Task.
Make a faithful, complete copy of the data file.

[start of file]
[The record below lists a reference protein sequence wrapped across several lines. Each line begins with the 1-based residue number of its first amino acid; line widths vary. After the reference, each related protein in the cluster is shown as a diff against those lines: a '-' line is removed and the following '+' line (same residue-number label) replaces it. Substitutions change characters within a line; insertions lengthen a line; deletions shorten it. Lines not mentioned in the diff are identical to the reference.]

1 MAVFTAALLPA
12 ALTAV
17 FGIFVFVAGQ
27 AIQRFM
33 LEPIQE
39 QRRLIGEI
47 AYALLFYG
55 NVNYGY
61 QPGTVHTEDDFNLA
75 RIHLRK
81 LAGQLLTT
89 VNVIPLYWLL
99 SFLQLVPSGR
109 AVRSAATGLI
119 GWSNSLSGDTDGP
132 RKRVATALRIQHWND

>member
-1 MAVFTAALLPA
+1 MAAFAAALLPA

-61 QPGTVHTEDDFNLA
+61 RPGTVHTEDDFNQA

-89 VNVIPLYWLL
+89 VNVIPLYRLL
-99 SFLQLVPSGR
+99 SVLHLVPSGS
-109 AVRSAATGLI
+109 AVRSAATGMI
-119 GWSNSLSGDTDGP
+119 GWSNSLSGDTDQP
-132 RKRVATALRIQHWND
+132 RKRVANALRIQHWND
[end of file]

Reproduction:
[The record below lists a reference protein sequence wrapped across several lines. Each line begins with the 1-based residue number of its first amino acid; line widths vary. After the reference, each related protein in the cluster is shown as a diff against those lines: a '-' line is removed and the following '+' line (same residue-number label) replaces it. Substitutions change characters within a line; insertions lengthen a line; deletions shorten it. Lines not mentioned in the diff are identical to the reference.]

1 MAVFTAALLPA
12 ALTAV
17 FGIFVFVAGQ
27 AIQRFM
33 LEPIQE
39 QRRLIGEI
47 AYALLFYG
55 NVNYGY
61 QPGTVHTEDDFNLA
75 RIHLRK
81 LAGQLLTT
89 VNVIPLYWLL
99 SFLQLVPSGR
109 AVRSAATGLI
119 GWSNSLSGDTDGP
132 RKRVATALRIQHWND

>member
-1 MAVFTAALLPA
+1 MAAFAAALLPA

-61 QPGTVHTEDDFNLA
+61 RPGTVHTEDDFNQA

-89 VNVIPLYWLL
+89 VNVIPLYRLL
-99 SFLQLVPSGR
+99 SVLHLVPSGS
-109 AVRSAATGLI
+109 AVRSAATGMI
-119 GWSNSLSGDTDGP
+119 GWSNSLSGDTDQP
-132 RKRVATALRIQHWND
+132 RKRVANALRIQHWND